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Method invocation in PHP

问题描述:

I have TestClass and a public method in it.

I am able to call the same method using :: operator like static method and using an object.

What are the advantages or use of static functions in PHP, if we able to call public functions without creating object of the same class?

<?php

class TestClass {

public function testMethod() {

echo 'Method called';

}

}

TestClass::testMethod();

$classObj = new TestClass();

$classObj->testMethod();

?>

网友答案:

In low-level terms, a static function in PHP isn't much different than a member function. The only real difference is that $this isn't provided to a static function.

That means the use of the static keyword is mostly of semantic benefit, as it helps you define the architecture and intended behaviour of your classes.

With that said, you shouldn't abuse the semantics. PHP can (optionally) warn you about those kinds of mistakes, and you should always pay attention to such warnings. The language specification is there for a reason, and it's designed to work in certain ways. If you use static (or any other language feature) incorrectly, then it may not always work as you expect. Future PHP updates or configuration changes could break your code unexpectedly.

网友答案:

In this case, there is no difference.

However, the point of static functions is to say that some functions don't need an instance of the class in order to be executed. It is possible to call functions statically even if they are not marked as static, but it is technically incorrect to do so. If you have error_reporting(E_ALL) set, it will give you a strict standards error.

This is not because the code won't work, but because it might not.

class TestClass {
    private $name = 'Rakesh';
    public function doSomething() {
        echo "Hi there";
    }
    public function doSomethingElse() {
        echo "Hi there " . $this->name;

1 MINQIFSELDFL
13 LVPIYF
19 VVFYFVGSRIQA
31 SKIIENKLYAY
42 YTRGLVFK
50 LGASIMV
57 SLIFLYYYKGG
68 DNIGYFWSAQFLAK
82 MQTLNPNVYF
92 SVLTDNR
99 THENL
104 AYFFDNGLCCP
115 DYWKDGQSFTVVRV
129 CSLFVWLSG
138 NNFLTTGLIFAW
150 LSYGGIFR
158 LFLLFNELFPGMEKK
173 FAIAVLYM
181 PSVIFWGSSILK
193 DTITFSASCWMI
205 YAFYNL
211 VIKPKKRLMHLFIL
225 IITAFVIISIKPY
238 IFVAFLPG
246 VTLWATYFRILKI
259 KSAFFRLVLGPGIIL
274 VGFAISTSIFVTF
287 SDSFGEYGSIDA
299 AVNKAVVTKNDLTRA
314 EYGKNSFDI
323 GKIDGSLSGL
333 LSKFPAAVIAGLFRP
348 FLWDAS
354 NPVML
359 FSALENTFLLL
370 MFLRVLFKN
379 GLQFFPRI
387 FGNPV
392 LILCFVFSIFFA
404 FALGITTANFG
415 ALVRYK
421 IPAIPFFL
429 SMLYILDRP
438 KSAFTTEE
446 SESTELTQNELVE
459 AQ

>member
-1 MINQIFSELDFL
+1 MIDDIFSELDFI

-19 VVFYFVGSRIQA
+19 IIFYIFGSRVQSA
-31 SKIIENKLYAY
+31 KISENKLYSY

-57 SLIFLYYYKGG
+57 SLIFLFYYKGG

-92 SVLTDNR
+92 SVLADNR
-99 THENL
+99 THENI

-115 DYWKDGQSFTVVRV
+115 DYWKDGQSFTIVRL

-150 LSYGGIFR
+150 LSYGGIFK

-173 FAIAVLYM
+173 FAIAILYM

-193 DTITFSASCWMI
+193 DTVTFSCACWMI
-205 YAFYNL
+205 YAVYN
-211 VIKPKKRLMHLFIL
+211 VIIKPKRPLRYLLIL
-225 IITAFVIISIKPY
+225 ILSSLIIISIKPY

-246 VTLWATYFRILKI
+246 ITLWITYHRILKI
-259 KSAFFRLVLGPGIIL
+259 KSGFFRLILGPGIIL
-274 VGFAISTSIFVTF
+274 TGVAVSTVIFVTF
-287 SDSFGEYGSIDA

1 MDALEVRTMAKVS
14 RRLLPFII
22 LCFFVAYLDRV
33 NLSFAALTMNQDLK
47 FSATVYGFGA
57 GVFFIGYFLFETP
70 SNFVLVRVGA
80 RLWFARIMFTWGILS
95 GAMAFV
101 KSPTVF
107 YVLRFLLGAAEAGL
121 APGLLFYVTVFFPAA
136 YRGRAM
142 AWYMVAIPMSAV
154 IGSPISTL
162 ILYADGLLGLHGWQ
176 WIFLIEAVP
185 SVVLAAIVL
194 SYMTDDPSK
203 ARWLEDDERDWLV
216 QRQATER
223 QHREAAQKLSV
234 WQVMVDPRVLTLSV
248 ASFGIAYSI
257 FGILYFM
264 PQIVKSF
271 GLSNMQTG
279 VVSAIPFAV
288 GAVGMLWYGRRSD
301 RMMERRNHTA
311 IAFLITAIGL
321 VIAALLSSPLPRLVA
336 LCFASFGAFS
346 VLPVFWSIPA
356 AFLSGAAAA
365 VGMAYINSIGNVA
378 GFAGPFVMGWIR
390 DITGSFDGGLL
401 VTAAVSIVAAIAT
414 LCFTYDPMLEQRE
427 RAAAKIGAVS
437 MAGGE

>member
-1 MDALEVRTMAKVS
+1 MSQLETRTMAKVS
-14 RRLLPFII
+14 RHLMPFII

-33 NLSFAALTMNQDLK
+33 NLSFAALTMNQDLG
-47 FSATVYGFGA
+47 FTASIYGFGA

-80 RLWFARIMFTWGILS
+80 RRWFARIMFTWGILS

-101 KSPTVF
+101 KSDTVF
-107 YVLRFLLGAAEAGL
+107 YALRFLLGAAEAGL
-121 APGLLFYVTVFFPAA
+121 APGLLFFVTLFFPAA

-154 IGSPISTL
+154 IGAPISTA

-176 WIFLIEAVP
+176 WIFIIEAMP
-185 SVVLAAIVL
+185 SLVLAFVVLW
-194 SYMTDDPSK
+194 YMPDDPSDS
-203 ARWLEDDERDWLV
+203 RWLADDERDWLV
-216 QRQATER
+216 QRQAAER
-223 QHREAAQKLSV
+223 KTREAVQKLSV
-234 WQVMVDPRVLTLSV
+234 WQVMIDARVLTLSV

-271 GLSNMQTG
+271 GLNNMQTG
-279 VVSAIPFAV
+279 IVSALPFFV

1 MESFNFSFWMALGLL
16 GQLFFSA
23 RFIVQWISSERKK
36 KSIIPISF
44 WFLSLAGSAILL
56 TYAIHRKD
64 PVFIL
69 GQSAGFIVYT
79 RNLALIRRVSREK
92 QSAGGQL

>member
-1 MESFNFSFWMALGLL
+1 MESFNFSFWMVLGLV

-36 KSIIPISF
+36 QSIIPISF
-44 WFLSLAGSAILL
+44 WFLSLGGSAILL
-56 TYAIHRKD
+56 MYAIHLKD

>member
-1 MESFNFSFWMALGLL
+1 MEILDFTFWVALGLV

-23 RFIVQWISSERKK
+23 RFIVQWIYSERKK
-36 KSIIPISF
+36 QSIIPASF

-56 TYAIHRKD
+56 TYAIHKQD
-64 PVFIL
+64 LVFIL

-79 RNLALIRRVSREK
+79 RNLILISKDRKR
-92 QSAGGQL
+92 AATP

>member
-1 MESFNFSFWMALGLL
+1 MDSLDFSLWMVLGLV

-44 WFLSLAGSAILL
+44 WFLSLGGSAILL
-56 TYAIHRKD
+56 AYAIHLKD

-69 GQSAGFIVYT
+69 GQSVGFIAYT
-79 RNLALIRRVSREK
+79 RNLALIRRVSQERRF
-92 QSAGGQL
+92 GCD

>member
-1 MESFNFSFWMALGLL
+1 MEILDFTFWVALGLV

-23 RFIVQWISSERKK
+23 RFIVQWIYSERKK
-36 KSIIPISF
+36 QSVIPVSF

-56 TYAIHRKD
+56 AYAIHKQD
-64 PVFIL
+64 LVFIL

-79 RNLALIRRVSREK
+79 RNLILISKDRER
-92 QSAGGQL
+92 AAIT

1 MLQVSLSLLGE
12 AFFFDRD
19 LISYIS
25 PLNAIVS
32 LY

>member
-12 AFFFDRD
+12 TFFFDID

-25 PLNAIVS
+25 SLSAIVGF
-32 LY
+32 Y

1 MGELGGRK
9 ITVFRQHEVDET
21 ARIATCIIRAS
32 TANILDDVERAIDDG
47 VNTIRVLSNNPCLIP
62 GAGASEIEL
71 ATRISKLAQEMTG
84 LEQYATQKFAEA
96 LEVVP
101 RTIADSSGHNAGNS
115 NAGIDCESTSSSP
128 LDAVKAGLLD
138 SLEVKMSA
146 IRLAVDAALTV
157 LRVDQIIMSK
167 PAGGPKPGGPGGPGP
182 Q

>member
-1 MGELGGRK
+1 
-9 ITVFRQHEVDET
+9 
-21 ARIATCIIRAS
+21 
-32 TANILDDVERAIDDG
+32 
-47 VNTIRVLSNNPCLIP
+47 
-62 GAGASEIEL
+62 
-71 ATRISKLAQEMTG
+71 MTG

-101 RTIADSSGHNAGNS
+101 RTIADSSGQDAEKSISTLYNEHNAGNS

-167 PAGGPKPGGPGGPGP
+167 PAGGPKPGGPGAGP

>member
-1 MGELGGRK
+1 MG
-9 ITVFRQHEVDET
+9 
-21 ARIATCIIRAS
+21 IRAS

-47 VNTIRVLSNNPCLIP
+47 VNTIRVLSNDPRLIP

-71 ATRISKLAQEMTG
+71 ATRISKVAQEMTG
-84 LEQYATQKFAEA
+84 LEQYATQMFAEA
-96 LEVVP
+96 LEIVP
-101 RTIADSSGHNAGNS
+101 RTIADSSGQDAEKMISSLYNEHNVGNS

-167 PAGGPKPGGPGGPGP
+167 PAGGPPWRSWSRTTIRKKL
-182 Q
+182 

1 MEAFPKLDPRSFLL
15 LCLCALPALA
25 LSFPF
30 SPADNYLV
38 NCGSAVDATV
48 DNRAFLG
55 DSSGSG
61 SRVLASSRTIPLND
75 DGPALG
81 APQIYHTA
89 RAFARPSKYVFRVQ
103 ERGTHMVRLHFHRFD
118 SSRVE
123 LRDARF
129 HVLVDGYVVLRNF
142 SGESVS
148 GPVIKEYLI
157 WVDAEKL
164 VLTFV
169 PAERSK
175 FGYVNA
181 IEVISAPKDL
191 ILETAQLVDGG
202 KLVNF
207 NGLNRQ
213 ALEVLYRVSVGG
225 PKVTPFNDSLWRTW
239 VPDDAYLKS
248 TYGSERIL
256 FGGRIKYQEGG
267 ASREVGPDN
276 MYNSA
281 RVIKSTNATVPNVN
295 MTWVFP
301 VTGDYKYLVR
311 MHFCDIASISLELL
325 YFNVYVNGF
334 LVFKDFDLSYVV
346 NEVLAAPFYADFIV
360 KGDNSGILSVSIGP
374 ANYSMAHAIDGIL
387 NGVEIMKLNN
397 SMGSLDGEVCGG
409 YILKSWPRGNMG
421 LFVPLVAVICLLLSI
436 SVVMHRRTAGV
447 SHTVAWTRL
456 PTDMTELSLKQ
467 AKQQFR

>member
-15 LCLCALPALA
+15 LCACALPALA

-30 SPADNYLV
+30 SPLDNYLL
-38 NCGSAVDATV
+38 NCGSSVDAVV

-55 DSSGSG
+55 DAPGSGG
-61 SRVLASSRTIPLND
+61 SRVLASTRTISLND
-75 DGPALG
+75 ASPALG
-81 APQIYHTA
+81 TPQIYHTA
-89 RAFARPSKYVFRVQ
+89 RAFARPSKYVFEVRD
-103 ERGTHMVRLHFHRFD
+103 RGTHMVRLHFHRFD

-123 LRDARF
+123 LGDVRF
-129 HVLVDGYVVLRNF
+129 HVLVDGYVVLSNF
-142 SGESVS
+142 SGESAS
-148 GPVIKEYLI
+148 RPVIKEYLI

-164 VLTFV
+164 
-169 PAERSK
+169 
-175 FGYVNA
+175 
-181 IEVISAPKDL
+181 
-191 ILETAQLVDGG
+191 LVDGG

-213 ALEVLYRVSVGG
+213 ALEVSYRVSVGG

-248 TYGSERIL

}
}

You can call the first function statically and it will work fine. But if you call doSomethingElse statically, it won't work, because it tries to access $this, which is only possible if you have an object.

So we apply the static keyword to doSomething to let (a) PHP and (b) the programmer using the class know that it is possible to call it statically. It's a promise that it will work.

The assumption should be that, if it is not marked as static, you shouldn't call it statically.

PHP's strict standards errors are meant to make your code better, even if it already works. The documentation for the E_STRICT constant says:

Enable to have PHP suggest changes to your code which will ensure the best interoperability and forward compatibility of your code.

网友答案:

Declaring class properties or methods as static makes them accessible without needing an instantiation of the class. A property declared as static can not be accessed with an instantiated class object (though a static method can).

For compatibility with PHP 4, if no visibility declaration is used, then the property or method will be treated as if it was declared as public. Advantages are ...

1>Hash memory will not create ,hence no wastage of Memory (no memory leak problem)

2>

// This makes little sense
Math m = new Math();
int answer = m.sin(45);

// This would make more sense
int answer = Math.sin(45);
网友答案:

It's like a shortchut, one feature more of php. But, to access to their properties you must declare them like constants. For example:

<?php
class Math{
       const pi=3.1416; 
}
echo Math::pi;
?>
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